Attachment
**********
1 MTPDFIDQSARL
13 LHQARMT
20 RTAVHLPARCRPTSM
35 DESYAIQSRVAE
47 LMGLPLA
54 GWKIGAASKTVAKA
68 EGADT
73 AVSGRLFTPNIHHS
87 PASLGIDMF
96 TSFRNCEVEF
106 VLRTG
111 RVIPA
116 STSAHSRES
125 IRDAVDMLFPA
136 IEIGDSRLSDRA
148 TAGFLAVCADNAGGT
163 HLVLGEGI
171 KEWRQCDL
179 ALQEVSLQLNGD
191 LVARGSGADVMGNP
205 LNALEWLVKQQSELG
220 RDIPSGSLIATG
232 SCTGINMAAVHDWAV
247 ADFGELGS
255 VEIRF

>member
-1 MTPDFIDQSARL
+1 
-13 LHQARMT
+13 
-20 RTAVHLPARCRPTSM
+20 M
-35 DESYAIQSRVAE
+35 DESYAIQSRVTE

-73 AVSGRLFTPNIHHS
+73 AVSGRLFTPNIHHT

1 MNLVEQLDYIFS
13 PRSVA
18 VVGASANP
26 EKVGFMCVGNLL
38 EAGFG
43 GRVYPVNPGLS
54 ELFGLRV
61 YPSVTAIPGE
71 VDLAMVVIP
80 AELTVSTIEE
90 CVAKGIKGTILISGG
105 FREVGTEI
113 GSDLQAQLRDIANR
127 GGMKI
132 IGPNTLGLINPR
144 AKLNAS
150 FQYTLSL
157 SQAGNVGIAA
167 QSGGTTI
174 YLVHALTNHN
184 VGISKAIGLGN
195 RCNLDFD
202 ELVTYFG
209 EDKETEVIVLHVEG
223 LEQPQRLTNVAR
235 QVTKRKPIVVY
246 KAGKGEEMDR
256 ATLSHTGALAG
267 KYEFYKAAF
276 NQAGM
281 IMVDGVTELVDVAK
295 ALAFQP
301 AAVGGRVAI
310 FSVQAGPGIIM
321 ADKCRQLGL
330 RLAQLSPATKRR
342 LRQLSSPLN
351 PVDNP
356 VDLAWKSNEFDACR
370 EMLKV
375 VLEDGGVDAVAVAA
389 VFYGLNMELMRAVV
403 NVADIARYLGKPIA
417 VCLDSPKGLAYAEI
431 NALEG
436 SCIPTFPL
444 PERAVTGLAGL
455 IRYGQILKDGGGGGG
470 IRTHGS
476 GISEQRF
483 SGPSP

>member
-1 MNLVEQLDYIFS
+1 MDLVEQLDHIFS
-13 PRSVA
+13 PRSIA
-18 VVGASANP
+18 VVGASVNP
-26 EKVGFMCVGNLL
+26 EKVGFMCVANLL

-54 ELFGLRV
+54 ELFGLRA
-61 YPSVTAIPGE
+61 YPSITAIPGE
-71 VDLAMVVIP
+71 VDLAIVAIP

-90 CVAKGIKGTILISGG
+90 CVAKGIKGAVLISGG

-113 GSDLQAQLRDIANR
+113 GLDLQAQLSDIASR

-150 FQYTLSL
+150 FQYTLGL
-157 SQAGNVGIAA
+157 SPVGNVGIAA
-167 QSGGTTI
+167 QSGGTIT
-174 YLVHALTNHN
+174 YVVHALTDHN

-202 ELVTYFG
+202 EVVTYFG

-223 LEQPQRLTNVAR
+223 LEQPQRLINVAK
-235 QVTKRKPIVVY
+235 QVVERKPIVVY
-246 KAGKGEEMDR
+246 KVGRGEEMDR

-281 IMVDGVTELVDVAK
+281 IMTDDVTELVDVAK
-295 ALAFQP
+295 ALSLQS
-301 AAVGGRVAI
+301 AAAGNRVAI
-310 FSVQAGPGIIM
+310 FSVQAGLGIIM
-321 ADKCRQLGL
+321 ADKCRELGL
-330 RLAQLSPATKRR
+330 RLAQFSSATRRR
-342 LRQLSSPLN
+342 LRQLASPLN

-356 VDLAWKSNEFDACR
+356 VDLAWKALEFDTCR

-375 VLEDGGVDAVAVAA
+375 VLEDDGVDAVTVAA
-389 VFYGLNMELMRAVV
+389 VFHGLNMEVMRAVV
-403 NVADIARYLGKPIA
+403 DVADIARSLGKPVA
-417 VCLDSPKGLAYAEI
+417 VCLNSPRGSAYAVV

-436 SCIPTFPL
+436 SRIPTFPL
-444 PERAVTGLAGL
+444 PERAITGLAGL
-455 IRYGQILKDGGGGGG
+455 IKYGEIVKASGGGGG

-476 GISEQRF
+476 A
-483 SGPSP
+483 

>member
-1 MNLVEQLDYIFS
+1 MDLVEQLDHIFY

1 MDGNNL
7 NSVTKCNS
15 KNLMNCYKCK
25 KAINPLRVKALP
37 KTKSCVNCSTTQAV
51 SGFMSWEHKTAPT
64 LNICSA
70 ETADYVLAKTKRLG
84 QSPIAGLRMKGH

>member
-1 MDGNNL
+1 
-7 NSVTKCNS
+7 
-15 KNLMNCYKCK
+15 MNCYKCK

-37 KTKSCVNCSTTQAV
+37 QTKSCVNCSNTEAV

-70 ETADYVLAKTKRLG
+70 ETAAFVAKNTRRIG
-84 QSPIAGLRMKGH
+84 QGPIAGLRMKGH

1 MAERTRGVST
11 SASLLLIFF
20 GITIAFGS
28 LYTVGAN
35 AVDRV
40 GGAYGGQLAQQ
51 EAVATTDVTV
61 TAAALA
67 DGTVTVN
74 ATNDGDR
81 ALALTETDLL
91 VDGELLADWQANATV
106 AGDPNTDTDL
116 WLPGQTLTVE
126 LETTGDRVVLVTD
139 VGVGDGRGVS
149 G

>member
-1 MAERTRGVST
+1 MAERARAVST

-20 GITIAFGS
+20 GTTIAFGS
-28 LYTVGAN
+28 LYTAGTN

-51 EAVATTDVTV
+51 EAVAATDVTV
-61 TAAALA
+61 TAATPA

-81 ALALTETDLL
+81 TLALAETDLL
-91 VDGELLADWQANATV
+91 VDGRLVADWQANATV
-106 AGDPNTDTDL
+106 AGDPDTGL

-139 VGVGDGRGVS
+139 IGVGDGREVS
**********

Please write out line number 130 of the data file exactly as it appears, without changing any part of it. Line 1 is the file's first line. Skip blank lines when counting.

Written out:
+310 FSVQAGLGIIM